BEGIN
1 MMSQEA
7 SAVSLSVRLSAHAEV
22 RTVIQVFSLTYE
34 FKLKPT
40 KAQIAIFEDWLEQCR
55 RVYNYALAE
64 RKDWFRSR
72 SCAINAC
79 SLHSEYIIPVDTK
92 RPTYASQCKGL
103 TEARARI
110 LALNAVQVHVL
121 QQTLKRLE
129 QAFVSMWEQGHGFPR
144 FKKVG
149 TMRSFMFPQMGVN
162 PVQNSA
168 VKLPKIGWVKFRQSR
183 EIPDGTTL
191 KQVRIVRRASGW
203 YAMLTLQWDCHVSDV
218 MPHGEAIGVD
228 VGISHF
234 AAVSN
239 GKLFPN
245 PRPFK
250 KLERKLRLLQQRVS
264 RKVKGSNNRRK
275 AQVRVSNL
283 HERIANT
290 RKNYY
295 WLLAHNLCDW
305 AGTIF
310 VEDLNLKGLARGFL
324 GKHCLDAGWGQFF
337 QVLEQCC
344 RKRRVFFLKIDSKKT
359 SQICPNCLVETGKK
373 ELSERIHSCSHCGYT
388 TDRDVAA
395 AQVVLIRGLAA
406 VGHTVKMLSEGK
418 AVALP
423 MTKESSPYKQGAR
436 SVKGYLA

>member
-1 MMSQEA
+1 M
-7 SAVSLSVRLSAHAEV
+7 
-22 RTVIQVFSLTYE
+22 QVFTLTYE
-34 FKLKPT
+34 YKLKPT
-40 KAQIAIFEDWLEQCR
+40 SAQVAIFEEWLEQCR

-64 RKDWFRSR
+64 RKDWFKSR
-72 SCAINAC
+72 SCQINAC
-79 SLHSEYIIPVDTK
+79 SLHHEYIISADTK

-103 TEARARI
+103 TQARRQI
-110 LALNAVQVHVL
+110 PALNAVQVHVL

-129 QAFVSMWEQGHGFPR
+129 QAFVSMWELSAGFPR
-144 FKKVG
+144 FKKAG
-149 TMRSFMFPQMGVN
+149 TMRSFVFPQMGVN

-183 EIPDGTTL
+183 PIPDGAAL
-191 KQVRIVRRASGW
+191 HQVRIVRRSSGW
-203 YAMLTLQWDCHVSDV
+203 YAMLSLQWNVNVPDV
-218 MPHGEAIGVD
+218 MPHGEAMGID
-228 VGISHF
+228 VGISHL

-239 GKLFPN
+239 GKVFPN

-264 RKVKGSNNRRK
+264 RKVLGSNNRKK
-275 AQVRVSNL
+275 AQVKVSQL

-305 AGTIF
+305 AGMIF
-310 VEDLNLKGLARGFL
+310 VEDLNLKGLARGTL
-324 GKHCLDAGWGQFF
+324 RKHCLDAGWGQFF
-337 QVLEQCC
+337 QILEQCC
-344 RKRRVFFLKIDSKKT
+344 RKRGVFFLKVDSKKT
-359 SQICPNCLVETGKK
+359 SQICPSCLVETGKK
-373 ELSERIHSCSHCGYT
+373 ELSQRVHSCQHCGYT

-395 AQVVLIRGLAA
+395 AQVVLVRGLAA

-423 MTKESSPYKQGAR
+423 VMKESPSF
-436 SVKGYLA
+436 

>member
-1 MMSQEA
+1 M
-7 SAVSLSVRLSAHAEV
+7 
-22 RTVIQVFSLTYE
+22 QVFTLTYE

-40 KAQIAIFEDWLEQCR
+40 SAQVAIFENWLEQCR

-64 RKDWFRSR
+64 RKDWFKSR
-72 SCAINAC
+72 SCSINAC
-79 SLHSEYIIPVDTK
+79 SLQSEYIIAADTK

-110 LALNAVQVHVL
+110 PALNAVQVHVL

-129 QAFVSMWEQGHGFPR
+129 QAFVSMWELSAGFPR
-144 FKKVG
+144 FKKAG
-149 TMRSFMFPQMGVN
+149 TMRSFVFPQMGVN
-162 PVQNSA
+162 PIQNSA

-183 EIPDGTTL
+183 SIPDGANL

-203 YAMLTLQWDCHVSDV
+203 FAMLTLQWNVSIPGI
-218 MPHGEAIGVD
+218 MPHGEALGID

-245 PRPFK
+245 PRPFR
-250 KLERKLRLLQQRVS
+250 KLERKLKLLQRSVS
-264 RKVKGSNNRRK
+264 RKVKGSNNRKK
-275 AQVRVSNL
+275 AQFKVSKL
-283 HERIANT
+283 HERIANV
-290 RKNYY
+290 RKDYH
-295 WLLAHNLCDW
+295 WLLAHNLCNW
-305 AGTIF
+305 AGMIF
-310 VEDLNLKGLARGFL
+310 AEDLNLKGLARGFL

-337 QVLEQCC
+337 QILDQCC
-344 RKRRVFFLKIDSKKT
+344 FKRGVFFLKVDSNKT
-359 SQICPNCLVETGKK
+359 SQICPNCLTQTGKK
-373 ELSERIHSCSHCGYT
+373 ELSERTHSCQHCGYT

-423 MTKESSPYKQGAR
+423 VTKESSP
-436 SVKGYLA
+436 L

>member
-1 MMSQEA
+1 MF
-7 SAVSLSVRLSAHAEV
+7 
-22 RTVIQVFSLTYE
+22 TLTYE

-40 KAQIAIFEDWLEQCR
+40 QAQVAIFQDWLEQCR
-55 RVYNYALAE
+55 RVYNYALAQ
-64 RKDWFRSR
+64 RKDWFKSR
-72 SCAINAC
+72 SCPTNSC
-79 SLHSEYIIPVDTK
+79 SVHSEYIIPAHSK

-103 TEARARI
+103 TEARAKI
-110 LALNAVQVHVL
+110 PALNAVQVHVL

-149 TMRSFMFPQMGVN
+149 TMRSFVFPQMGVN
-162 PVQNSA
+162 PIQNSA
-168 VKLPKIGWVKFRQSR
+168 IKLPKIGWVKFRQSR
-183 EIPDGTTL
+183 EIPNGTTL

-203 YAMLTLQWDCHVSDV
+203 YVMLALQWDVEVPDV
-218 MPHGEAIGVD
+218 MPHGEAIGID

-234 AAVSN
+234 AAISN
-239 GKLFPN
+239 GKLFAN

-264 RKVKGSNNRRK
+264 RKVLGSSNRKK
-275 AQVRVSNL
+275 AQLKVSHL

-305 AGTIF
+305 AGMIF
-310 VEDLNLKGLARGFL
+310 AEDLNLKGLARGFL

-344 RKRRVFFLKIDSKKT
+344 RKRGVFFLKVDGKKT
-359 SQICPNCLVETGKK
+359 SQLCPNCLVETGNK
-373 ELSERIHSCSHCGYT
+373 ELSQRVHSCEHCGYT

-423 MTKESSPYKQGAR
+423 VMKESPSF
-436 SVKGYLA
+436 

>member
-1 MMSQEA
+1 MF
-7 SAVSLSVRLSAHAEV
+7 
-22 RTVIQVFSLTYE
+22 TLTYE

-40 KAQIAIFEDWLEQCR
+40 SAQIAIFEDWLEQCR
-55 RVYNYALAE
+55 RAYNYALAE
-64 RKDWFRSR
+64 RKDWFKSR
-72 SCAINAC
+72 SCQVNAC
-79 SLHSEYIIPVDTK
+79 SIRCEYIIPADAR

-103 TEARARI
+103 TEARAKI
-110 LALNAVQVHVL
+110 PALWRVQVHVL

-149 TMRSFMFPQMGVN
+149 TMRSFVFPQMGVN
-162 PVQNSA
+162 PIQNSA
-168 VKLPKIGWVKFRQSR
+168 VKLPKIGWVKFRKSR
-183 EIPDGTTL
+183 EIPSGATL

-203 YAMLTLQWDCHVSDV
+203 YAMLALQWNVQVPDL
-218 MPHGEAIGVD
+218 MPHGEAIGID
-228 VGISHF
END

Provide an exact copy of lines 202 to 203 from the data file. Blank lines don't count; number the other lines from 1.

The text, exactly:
+218 MPHGEAIGID

-234 AAVSN